The use of popular music in commercials may have hit a new
low last weekend during the World Series. John Mellencamp’s
performance before Game 2 of his new song “Our Country” was
mind-numbing corporate bombardment at its worst.
Famous musicians have been shilling for corporations for as
long as both existed together. I’ve got mid-’60s pitches by
the Who, Cream, the Moody Blues, Jefferson Airplane, and Marvin
Gaye. This sort of thing all but disappeared, though, during
the Vietnam-era polarization. Whether Madison Avenue didn’t
want rock or vice-versa, anything that smelled even mildly
of rebellion or danger wasn’t used to sell much of anything
through the 1970s.
In the 1980s, the use of rock songs in commercials became
a flashpoint issue. Rock songs again began popping up in commercials
as Madison Avenue realized that baby-boomers, raised on rock
music, were the money demo. The ads were met by calls of “sell-out,”
perhaps a vestige of hippiedom, a cry against consorting with
the Man. Neil Young, bless him, released “This Song’s For
You,” complete with an over-the-top video, eviscerating the
literal commercialization of rock songs and those artists
who allowed it.
How things have changed since then. Today, the use of popular
songs, rock, hip-hop, whatever, is standard protocol; for
many musicians it’s the golden ring, the big score. With record
deals rarely paying much, and touring an iffy proposition
at best, the cash on the barrelhead that ads represent for
musicians often pays the mortgage. Ad money can go easily
into six-figures for a national campaign, is split 50-50 between
the musician and the record company, and an equal amount is
typically split between the publisher and the songwriter.
Iggy Pop’s made a fortune off of “Lust for Life.” And anything
that makes the Igster rich is fine with me.
And now, with ever-tightening radio disappearing as relevant
to promoting most music, ads are actually becoming a force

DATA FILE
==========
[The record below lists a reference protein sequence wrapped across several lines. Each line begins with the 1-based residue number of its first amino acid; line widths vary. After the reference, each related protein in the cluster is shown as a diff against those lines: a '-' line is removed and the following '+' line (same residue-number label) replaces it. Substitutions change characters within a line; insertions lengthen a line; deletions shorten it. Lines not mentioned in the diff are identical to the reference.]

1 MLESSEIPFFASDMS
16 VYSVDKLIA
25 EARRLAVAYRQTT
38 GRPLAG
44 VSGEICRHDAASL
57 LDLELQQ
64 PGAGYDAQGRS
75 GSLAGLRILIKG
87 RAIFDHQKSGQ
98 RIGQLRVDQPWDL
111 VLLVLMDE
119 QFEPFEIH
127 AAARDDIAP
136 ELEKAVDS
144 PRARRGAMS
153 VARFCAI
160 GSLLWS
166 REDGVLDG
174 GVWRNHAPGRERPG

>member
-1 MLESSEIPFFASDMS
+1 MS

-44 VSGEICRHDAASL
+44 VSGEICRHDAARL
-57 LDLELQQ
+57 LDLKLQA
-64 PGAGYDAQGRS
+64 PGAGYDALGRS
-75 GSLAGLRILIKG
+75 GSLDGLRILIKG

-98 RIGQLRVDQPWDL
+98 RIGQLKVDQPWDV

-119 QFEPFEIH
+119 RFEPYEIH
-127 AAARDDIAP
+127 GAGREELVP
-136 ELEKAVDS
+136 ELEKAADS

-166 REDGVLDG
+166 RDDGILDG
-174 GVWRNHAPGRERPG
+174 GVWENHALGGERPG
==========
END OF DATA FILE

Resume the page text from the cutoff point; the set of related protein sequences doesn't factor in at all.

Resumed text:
in breaking new music. Sting’s 2000 album Brand New Day
was dead in the water until his manager offered Jaguar a song
for free for a television ad campaign, on the condition that
Sting appear in the ads. The ads ran, and Brand New Day
went multi-platinum. U2 launched How to Dismantle an Atomic
Bomb with TV ads for iPods. Dylan just did the same thing
with Modern Times.
But Mellencamp’s thing is different. For the past week or
two, his song has become ubiquitous as a jingle for General
Motors television commercials, pitching the new Silverado—
Chevy’s big-ass, gas-guzzling pickup; the sort of truck bought
by tiny-weenus-compensating white guys who never haul anything
that would scratch their bedliner, but think a big truck will
make them appear virile, and can’t afford a Hummer. These
are guys who would never even consider buying a truck with
a foreign label, even though the better-made Toyota/Nissan/Honda
trucks are actually made in the U.S. by better-cared-for American
And so we have GM using Mellencamp’s “Our Country,” from an
album that won’t be released until next year (iTunes is selling
several versions of the song, and it has, of course, been
released to radio). The ads feature a sickeningly banal pastiche
of faux-patriotism, alluding to small-town America, the ’60s,
Chevy trucks, 9/11, Katrina, interstate highway signs, Nixon,
Chevy trucks, amber waves of grain, Rosa Parks, John Mellencamp,
a sad little boy in a cowboy hat, and Chevy trucks. It winds
up with one of those ad-agency manly voices saying “This is
our country. This is our truck,” as a shot of a big shiny
Silverado, shot at an angle to make it look as big and imposing
as possible, hits the screen. The ad has been running all
month, primarily during football and baseball games. It’s
been running a lot.
If that’s not bad enough, Mellencamp shows up Sunday night
at Comerica Stadium in Detroit, which features a Silverado
propped up at a rakish angle over an outfield fence and has
General Motors branding all over the place. I’d already seen
the ad at least 10 times, while watching football Sunday afternoon.
Mellencamp and a bunch of Nashville cats perform the song
as part of the “pre-game festivities.” While he’s playing,
video was inserted of a tractor in a field, the American flag,
the Washington Monument, etc. Just like the commercial, except
no Silverados—but that would have been crass, right?
The ad ran throughout the game. Several times during the game,
the camera would rest lovingly on the Silverado in the outfield.
I pray, before the series is over, that Albert Pujois puts
one through the windshield.